Key issues around the energy transition are touched on in a recent interview with Energy Risk. Stella Farrington, Head of Content interviews Kevin McGeeney on a range of issues relating to food security & biofuel; the voluntary carbon market, and geopolitical events’ impacts on the markets as well as on climate action.

Watch the interview here:

Latest developments in the biofuels markets

The latest development is a very sad one, the development of the Ukraine war and the pressure it puts on global food supplies. Remember, biofuels act as a safety net for global food supplies. If your concern is food insecurity through war or climate change, you should want the largest biofuel market possible. At times like these the mandates can operate as a safety valve. Reducing the mandate can release food where necessary into the food system whether as animal feed or directly for human consumption. That should be done as part of a plan to compensate the biofuel producers for their short term losses and as we see how it works to increase the mandates even up to 50 percent by 2030 so we are better able to deal with future crises.

What level are the mandates set at? Are you saying you would like to see them temporarily cut? And then raised?

Mandates are approximately 10 percent on a global level in developed markets. Given the crisis, cutting mandates is the correct move. Once we see the benefit of that safety valve, to then increase the size of the whole industry, so that we are better prepared in the future.

Voluntary Carbon Market has had a huge surge of recent interest, some reputational issues, are markets changing?

Perfect is the enemy of progress, over the decades the voluntary carbon markets (VCM) have developed as a high integrity market, that is serving its community very well. I find it quite ironic that environmentalists who say the VCM is not green enough, find themselves on the same side of the debate as the climate change deniers who are for self interest questioning the voluntary carbon market but with the goal of delaying it.

Nevertheless the voluntary carbon market has grown substantially over the last year and the prognosis is it will continue to do so. It will form a vital avenue for the private sector to reach carbon neutral on a path to implementing a true net zero.

What’s the impact of COP 26 on commodities markets and the energy transition? 

COP 26 may trigger off the development of the largest commodity market bar none across the world. Article 6 of the agreement embeds market mechanisms for governments to balance emission reductions between themselves. That provides a safe backdrop for the private sector, the corporate world where the bulk of the emissions are, to adopt market mechanisms as the cheapest most efficient way of reducing emissions. Out of that we will see the creation of this market of a size that is not paralleled with any other across the world.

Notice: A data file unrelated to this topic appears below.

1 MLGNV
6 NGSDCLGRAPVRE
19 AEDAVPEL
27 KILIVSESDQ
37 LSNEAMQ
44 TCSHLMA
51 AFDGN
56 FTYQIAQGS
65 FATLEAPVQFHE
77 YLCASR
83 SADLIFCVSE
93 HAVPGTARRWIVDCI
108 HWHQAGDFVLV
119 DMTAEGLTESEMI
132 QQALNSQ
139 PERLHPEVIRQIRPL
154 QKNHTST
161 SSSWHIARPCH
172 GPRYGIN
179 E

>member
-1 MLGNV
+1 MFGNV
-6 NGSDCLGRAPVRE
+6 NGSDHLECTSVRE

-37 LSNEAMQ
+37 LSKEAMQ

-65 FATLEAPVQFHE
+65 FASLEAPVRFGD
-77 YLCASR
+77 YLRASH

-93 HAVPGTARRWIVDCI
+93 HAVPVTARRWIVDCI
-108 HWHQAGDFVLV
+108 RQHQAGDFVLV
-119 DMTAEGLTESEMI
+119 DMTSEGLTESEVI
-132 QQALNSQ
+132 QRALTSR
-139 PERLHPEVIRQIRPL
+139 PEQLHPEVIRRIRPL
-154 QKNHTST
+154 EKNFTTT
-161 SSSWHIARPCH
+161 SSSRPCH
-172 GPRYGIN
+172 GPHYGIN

In the Energy Risk Commodity Rankings, SCB won best broker for the third year running, how does a specialist environmental markets broker also win an overall broker?

It’s a combination of SCB being a heritage name in the low-carbon space, this is our 16th year. We have been helping develop some of these markets that we’re involved in. That combined with the increased global attention on the energy transition, plus our significant market share in the places we’re in. We’re a niche player and it’s a growing niche hopefully to supplant the original high-carbon alternatives.

Russia Ukraine issue is focusing governments on security of supply and affordability, particularly in the UK and Europe. Has this stalled momentum for policy around climate change?

There is no one single policy response to the crisis in Ukraine. One of the responses has been to accelerate and increase the amount of capital made available for renewable energy production across Europe and throughout other markets across the world. At the same time as that’s happening, yes, the use of high-carbon energy will increase in the short term but that is as logical as it is regrettable. It’s a necessary step in the short term. These policies all exist at the same time.